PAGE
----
If you look at the yearly preaching calendar of most pastors you will find a lot of repetition.  In fact, if you come from a more mainline denomination your teaching schedule may actually be laid out for you year after year.  The same teachings come to be expected at the same time on the same Sundays.  This way of teaching and preaching can end up leading the sheep in well-known circles of understanding instead of into new seasons of revelation.

Alan Hirsch posted an article on his Facebook wall titled, “The Exiling of APE’s.” If you are not familiar with Alan’s APEST test you would think from the title that he was talking about segregating apes in a zoo.  It’s not – the “APE” stands for, “Apostle, Prophet and Evangelist.”  The other two in the APEST chain are the Shepherd and Teacher that round out the list Paul gave us in Ephesians 4:11.

In this well-written article Alan talks about the result of only a Shepherd-Teacher led ministry where equilibrium is the end result.  To a Shepherd-Teacher if a ministry can be made stable enough then all is well. If the APE’s aren’t allowed to come in and shake-up this equilibrium, the Shepherd-Teachers could eventually lead a congregation into decline and eventual death.

Alan said this about equilibrium,

“So, for instance, the Shepherd and Teacher (ST) will tend to design more stable environments where people can learn to relate and grow in their understanding of the faith.  However, as the learning and maturing are to be lifelong activities, communities led primarily by these ST’s will lack urgency and will likely concentrate on issues relating to long-term sustainability.  The net result will be to move inexorably towards a state of what living systems theorists call equilibrium.”

Equilibrium sounds good until we realize that it can produce death in the end.

Hirsch continued,

“The ST functions are ones that bring needed equilibrium into the system.  And this is completely necessary for long-term sustainability—few can survive in chaos situations for too long.  The problem however, arises when the ST functions become disengaged from the full APEST system. The result is that much needed balancing with disequilibrium producing ministries is undone.  When this happens, the dialectical pressure is removed and equilibrium becomes a settled state…and when a living system is in perfect equilibrium it is effectively dead.”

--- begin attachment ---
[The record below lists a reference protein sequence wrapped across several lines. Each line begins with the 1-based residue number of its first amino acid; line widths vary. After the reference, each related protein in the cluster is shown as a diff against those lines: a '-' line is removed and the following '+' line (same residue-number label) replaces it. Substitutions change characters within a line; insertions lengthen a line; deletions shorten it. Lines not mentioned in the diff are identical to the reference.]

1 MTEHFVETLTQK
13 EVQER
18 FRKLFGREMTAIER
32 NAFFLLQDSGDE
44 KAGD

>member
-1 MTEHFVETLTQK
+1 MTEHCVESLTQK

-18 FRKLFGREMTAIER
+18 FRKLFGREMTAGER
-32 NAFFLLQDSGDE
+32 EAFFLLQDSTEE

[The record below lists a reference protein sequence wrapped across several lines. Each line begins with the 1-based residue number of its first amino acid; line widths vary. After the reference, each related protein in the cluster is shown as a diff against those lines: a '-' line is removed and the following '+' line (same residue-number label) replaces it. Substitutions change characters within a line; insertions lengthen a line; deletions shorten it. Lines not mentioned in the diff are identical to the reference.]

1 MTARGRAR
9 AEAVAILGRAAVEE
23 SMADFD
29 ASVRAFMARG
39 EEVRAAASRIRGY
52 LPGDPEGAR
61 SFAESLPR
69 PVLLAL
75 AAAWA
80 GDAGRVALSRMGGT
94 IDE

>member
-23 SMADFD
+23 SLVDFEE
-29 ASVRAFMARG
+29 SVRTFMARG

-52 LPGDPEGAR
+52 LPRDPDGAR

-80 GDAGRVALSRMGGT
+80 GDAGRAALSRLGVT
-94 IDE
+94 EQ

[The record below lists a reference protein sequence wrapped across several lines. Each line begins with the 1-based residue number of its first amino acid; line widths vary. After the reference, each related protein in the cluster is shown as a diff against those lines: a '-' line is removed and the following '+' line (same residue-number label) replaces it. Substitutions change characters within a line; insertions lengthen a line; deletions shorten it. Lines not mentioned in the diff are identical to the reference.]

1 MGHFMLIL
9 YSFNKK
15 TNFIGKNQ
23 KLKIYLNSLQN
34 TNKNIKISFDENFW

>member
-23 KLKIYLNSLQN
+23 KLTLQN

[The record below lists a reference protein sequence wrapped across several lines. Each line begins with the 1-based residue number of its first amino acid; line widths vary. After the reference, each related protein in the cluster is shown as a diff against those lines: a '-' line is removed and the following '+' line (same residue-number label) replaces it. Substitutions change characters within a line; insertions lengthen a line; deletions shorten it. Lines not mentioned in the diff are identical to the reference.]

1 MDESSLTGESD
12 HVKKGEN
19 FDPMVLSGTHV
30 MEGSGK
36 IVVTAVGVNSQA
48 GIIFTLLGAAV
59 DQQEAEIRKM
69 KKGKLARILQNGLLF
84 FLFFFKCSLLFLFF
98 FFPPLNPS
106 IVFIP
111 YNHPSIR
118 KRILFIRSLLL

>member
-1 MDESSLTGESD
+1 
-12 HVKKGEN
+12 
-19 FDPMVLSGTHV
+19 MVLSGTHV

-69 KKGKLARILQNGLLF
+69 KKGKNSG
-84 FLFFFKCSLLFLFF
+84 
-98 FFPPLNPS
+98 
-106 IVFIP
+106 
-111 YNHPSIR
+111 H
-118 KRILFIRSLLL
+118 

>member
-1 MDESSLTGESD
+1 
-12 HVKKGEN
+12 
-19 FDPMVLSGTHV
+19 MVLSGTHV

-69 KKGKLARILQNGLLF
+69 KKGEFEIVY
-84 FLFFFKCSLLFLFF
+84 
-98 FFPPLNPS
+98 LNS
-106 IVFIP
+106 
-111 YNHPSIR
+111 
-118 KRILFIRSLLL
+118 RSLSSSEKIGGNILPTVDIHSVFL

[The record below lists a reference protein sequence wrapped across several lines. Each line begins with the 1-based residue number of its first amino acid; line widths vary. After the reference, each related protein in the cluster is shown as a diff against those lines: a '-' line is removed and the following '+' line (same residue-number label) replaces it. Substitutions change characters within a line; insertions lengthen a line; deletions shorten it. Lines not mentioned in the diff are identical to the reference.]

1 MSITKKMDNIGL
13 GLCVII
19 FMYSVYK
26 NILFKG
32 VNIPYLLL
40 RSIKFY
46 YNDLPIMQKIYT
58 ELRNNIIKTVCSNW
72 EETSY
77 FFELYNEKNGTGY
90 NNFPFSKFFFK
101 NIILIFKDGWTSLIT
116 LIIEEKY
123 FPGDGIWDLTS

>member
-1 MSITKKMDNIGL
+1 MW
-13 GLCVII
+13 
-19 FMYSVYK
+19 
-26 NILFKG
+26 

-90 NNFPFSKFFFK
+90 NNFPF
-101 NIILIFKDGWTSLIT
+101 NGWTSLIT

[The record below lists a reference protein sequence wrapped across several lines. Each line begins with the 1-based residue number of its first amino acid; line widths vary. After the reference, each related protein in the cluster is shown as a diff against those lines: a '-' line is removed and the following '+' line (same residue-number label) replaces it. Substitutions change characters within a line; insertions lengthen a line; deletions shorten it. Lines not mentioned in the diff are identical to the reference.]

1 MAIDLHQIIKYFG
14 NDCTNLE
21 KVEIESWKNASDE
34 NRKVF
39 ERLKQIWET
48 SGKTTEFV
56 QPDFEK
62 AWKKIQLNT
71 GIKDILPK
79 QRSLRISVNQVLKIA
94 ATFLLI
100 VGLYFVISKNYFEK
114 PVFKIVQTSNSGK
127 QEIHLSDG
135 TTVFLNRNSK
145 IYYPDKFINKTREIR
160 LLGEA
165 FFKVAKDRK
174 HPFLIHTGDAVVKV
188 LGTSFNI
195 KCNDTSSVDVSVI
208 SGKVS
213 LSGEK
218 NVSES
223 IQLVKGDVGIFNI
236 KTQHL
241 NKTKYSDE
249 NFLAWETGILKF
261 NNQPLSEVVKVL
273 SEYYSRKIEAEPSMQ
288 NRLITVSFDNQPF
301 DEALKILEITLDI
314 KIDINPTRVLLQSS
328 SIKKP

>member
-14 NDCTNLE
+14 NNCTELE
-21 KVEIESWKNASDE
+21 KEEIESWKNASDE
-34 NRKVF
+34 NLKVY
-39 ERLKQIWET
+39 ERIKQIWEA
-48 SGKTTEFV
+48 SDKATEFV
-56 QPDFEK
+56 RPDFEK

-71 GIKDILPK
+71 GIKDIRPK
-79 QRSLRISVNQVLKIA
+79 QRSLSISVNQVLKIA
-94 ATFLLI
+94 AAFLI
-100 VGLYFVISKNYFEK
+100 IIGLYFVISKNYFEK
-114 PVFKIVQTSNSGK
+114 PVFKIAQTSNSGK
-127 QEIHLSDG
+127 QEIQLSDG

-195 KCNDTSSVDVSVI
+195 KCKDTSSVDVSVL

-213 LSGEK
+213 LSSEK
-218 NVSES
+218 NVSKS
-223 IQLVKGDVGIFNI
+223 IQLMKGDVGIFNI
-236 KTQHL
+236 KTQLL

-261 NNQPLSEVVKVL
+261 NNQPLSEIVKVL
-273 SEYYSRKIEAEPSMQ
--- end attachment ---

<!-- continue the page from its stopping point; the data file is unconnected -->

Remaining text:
This state of equilibrium is the result of many contributing factors.  One factor can be how we preach and teach. If our teaching calendar has lived in a state of repetitive equilibrium for a few years something needs to change.

About the time I was processing how to teach on Easter, I was also processing the words of the writer of Hebrews in chapter 6:1,

“So let us stop going over the basic teaching about Christ again and again.”

What struck me was the “again and again” part.

Hebrews 6 goes on to list some subjects considered basic to any teaching calendar (not ever to be tossed, but to be built upon) like, repenting from evil deeds, placing our faith in God, baptisms, laying on of hands, the resurrection of the dead and eternal judgment. If you have not taught on these do so. They are valuable and indispensible foundation stones.

After this list of the basics is defined, verse 3 concludes the thought by saying,

“And so, God willing, we will move forward to further understanding.” 

It was this “further understanding” that God revealed to me on that Easter a few years ago.  God had broken the equilibrium in my teaching about Easter.

I have begun to look for other places in my ministry where I have settled for equilibrium and simply doing the same things over “again and again”. This can be a scary journey unless we know this is how God moves His Church forward.  It is a good thing!

2,000 years ago the faith that was once delivered to the Church was never meant to be something fully understood and grasped in total the moment is was dropped into our lives.  Revelation allows us to unpack the package of truth in a forward motion towards a fuller understanding of what we already possess. We build line upon line, precept upon precept in our understanding of this expanding Kingdom of God upon the earth.

God’s revelation was never intended to be parked in some repetitive cycle of doing church.  God has given us other gifts (here come the APE’s) within the equipping gifts list to help us break out of these death spirals of ministry equilibrium as they spin us downwards towards an eventual crash.

This week, as you prepare something to share, ask God for help to move you forward into the expanding revelation of His truth for your congregation.  Yes, cover the basics, but never think they are the destination – they are only stepping stones that are leading you to a greater revelation of Christ. 

Wednesday, February 8, 2012

"The Leadership Pendulum" by Garris Elkins